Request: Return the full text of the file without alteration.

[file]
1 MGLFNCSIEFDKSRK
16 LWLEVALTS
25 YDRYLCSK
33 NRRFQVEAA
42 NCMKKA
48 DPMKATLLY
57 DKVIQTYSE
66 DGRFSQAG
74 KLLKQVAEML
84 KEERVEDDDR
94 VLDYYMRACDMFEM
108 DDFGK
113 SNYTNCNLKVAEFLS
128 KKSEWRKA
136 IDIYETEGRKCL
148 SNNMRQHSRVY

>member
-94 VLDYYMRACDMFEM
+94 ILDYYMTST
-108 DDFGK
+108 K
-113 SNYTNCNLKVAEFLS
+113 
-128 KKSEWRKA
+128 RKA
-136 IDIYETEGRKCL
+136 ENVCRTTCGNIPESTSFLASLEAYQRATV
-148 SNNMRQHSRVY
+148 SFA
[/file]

1 MGLFNCSIEFDKSRK
16 LWLEVALTS
25 YDRYLCSK
33 NRRFQVEAA
42 NCMKKA
48 DPMKATLLY
57 DKVIQTYSE
66 DGRFSQAG
74 KLLKQVAEML
84 KEERVEDDDR
94 VLDYYMRACDMFEM
108 DDFGK
113 SNYTNCNLKVAEFLS
128 KKSEWRKA
136 IDIYETEGRKCL
148 SNNMRQHSRVY

>member
-94 VLDYYMRACDMFEM
+94 ILDYYMTST
-108 DDFGK
+108 K
-113 SNYTNCNLKVAEFLS
+113 
-128 KKSEWRKA
+128 RKA
-136 IDIYETEGRKCL
+136 ENVCRTTCGNIPESTSFLASLEAYQRATV
-148 SNNMRQHSRVY
+148 SFA